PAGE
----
America, the land I still love

America, the land I still love

From the time the pilgrims landed at Plymouth Rock to now, America has been on an amazing journey of discovery and rediscovering itself and its core principles.

No, America is not a perfect country by any means, but it is the land of big dreams, of people who are willing to make a difference, and where our voices can be heard and we all can stand up and be counted. The people who are bold enough can make something out of themselves. Yes, no matter who we are, we all have the ability to work hard and rise.

From Plymouth Rock, where the pilgrims landed in 1620 to find a place to worship God in peace, to James Madison, who wrote the First Amendment, guaranteeing the freedom to worship, free from a government-organized religion, to Patrick Henry, who stood up and bravely proclaimed to all, “Give me liberty or give me death,” to Thomas Jefferson, who penned such immortal words as “all men are created equally,” America is still the land I love. And what about the Sons of Liberty, who threw a late-night tea party over being taxed to death by the king of England?

At Lexington, where the shot heard around the world took place, the path of American ideas was born. During that hard, cold winter at Valley Forge, where the soldiers had little food to eat, they kept their minds set on the end result: freedom from a king that was half a world away. Men put their names on paper, declaring our independence from England. John Hancock wanted the king to read his name without glasses. George Washington led the army to victory and became the first president on April 30, 1789. The birth of the country was not easy, but nothing that is worthwhile is ever easy.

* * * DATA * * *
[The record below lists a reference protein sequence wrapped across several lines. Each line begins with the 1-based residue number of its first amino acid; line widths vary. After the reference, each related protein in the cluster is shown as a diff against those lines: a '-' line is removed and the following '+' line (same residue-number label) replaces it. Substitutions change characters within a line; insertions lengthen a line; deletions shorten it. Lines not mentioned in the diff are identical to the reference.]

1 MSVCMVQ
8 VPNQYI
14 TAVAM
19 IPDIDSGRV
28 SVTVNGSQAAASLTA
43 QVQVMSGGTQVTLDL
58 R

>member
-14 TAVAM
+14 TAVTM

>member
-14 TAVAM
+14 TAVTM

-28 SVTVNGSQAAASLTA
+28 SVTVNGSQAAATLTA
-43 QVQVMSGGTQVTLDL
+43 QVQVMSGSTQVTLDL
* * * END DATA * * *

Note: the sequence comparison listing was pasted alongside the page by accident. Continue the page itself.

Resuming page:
From Lexington to Lake Erie, from the Alamo to the corn fields in Gettysburg, from the hill of San Jean to the Western Front, from Pearl Harbor to the ice and the cold of the 38th parallel, from the rice fields of Vietnam to the sands of Kuwait, from the time when lady liberty cried on 9/11 up until now, our brave men and women answered the call to fight to keep us free. Even in peace time when earthquakes, floods, hurricanes, tornadoes and even viruses sweep across the heartland, we Americans roll up our sleeves to help each other out.

From a boy who went to school only 300 days and rose to become the 16th president of the United States to another boy who was called too stupid to learn anything, his bright idea still lighting up the world, we are a land of overcomers and victors, people who can overcome anything with God’s help, a people who call out injustice where we see it.

One man had a dream, and although he was killed, his dream still lives on. This is my America, and it is still great. God bless you, and God bless America.

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